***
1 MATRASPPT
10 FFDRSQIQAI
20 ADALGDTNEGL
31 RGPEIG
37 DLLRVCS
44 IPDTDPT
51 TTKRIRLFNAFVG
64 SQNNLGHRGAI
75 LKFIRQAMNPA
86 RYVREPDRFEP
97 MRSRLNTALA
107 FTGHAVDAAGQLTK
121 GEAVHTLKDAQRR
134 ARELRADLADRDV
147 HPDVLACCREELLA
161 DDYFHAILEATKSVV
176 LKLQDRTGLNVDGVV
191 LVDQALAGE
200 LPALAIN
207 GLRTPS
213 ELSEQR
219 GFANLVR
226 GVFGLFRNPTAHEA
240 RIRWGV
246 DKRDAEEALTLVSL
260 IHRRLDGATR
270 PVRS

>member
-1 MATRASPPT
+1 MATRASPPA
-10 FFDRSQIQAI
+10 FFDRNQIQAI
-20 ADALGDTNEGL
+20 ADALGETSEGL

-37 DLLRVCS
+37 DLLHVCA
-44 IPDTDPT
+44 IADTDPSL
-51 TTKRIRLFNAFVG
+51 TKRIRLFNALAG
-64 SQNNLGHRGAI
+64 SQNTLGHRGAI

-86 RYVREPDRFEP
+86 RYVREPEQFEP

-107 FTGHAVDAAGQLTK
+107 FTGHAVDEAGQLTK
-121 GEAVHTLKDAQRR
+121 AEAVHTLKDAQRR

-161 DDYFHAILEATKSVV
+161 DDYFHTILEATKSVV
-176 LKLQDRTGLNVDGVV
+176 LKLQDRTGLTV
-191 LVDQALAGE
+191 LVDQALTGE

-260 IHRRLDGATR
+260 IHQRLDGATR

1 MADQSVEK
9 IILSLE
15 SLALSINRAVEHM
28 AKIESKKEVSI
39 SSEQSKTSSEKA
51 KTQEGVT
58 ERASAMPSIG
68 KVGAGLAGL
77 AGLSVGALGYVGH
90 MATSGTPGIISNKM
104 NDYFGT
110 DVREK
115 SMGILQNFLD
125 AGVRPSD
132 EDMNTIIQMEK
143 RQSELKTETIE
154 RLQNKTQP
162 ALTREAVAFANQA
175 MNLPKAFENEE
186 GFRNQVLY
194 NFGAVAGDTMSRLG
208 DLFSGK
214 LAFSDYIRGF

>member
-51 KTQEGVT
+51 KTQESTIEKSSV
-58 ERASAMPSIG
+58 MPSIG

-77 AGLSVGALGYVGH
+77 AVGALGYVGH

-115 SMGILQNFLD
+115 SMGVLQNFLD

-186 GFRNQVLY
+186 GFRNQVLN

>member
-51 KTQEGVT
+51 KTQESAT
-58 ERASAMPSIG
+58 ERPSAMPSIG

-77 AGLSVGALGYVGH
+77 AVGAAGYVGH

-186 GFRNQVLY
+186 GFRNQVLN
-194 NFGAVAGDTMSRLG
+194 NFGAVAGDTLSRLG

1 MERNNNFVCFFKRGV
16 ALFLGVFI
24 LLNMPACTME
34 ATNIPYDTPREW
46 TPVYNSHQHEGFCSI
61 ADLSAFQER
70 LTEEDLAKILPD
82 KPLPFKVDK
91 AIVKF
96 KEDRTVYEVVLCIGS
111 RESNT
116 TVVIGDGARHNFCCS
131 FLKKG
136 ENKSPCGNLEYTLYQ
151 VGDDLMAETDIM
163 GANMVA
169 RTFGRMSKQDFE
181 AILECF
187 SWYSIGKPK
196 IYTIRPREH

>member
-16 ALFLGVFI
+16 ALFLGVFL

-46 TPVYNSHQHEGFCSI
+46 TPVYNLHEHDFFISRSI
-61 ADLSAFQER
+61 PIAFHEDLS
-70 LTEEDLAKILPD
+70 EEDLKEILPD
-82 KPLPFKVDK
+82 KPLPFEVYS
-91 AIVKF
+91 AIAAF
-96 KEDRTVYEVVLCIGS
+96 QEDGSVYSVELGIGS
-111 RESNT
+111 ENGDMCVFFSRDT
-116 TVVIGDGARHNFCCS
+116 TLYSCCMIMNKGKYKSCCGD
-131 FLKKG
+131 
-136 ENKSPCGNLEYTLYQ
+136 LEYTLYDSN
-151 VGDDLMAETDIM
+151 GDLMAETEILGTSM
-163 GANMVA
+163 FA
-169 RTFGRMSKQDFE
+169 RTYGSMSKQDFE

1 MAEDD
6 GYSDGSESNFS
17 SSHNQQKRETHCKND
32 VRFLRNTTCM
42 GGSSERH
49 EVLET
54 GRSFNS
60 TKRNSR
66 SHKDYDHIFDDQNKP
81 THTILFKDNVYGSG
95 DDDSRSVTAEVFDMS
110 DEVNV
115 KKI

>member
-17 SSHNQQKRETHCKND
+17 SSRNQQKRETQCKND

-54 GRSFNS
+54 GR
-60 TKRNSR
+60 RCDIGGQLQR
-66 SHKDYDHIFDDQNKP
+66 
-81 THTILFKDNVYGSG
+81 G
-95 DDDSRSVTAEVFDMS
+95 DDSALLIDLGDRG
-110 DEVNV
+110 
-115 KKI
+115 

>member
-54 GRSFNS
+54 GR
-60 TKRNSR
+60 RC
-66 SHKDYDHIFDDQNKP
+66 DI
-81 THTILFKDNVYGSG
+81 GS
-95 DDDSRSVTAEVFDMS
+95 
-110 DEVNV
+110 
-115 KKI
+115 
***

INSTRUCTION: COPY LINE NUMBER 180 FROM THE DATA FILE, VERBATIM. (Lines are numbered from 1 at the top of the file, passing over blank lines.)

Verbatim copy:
+115 